The first half of chapter 10 completes this long and intricate argument (Hebrews 10:1–18). The writer offers a final point of logic, as well as another reference to the Old Testament. The quotation, Psalm 40:6–8, is from the Septuagint, a Greek translation of the Old Testament completed about 200 years before the birth of Christ. The book of Hebrews uses this passage to show that God's intent was for His will to be completed through a "body," specifically in contrast to doing so through sacrifices.

Logically, the writer also reminds us that repeating a sacrifice is evidence that the ritual could not take away sins. If the offerings of the old covenant could actually remove the penalty of our sin, there would be no need to offer them again and again. Instead, they had to be repeated. According to the writer of Hebrews, this points us to the real purpose of the Old Covenant: a reminder of sin, not a removal of it. God's intent in setting up the old covenant was to symbolize the upcoming new covenant.

This also supports the fact that Jesus' sacrifice was a perfect, once for all event. Once the ultimate solution has been offered, there is no reason to bring that same sacrifice over again.

The second half of the chapter, beginning in verse 19, transitions into application (Hebrews 10:19–39). The overall theme of this letter is confidence in our faith leading us to "hold fast" in the face of adversity. This shift in topic, however, comes with the most strongly-worded warning given in the book of Hebrews.

Earlier, the writer warned about the dangers of careless faith (Hebrews 2:1–4), fearful disobedience (Hebrews 3:12–19), and drifting from the truth due to spiritual apathy (Hebrews 6:1–8). Here, the danger is presented in graphic, dire terms. The phrasing of this section lends itself to two possible interpretations, both of which are consistent with the rest of the book of Hebrews and the New Testament. This is either a caution given to saved Christians about the consequences of their sin, or a warning to those who are "almost" saved, but choose to reject Christ in favor of their life of sin. The context of this chapter, and the book of Hebrews, makes the former interpretation far more likely.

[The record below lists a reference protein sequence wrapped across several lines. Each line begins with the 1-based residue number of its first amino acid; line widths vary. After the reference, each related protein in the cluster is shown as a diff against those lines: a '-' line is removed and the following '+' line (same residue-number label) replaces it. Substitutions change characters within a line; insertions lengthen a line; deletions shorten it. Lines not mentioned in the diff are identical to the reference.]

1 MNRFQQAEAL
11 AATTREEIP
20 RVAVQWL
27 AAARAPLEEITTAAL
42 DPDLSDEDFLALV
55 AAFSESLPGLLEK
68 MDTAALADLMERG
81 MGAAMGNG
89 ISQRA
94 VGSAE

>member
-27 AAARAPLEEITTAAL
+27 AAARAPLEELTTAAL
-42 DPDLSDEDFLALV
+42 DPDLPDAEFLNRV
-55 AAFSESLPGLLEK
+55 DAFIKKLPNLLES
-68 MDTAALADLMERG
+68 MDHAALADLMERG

Sin has consequences, whether it is deliberate or not (Hebrews 2:2). However, those who should "know better" are held more accountable by God (John 9:41). This means that those who are saved—those who know first-hand what it means to be forgiven—who choose to sin can expect a far harsher punishment as a result. Since deliberate sin against the old covenant was punishable by death (Numbers 15:27–31), it's reasonable to assume that those who "profane" a greater covenant are subject to a greater consequence.

At the same time, the writer seeks to encourage his readers. These persecuted Jewish Christians have survived hardship and trials in the past; they can do so again (Hebrews 10:32–39).

The following chapters will continue to explore the implications of our confident faith in the new covenant.